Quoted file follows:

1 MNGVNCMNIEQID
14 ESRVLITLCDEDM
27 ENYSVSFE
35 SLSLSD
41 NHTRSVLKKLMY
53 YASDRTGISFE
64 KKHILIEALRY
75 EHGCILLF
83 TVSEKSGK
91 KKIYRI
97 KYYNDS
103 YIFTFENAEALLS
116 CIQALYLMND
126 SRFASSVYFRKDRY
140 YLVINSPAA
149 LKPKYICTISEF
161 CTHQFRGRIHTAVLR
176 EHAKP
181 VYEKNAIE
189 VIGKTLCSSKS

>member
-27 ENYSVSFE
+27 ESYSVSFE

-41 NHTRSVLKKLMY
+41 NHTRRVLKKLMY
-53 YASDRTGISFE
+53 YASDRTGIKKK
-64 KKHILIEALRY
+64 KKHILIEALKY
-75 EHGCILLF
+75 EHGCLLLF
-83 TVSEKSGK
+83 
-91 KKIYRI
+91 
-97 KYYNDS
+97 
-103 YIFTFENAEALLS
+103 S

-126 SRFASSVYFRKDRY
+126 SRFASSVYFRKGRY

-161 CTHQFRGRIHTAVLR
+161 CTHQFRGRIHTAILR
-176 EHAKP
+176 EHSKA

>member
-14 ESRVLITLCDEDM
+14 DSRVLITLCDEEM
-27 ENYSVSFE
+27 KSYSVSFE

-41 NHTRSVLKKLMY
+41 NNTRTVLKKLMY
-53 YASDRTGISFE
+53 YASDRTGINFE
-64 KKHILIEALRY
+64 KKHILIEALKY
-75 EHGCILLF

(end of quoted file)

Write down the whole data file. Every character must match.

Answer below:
1 MNGVNCMNIEQID
14 ESRVLITLCDEDM
27 ENYSVSFE
35 SLSLSD
41 NHTRSVLKKLMY
53 YASDRTGISFE
64 KKHILIEALRY
75 EHGCILLF
83 TVSEKSGK
91 KKIYRI
97 KYYNDS
103 YIFTFENAEALLS
116 CIQALYLMND
126 SRFASSVYFRKDRY
140 YLVINSPAA
149 LKPKYICTISEF
161 CTHQFRGRIHTAVLR
176 EHAKP
181 VYEKNAIE
189 VIGKTLCSSKS

>member
-27 ENYSVSFE
+27 ESYSVSFE

-41 NHTRSVLKKLMY
+41 NHTRRVLKKLMY
-53 YASDRTGISFE
+53 YASDRTGIKKK
-64 KKHILIEALRY
+64 KKHILIEALKY
-75 EHGCILLF
+75 EHGCLLLF
-83 TVSEKSGK
+83 
-91 KKIYRI
+91 
-97 KYYNDS
+97 
-103 YIFTFENAEALLS
+103 S

-126 SRFASSVYFRKDRY
+126 SRFASSVYFRKGRY

-161 CTHQFRGRIHTAVLR
+161 CTHQFRGRIHTAILR
-176 EHAKP
+176 EHSKA

>member
-14 ESRVLITLCDEDM
+14 DSRVLITLCDEEM
-27 ENYSVSFE
+27 KSYSVSFE

-41 NHTRSVLKKLMY
+41 NNTRTVLKKLMY
-53 YASDRTGISFE
+53 YASDRTGINFE
-64 KKHILIEALRY
+64 KKHILIEALKY
-75 EHGCILLF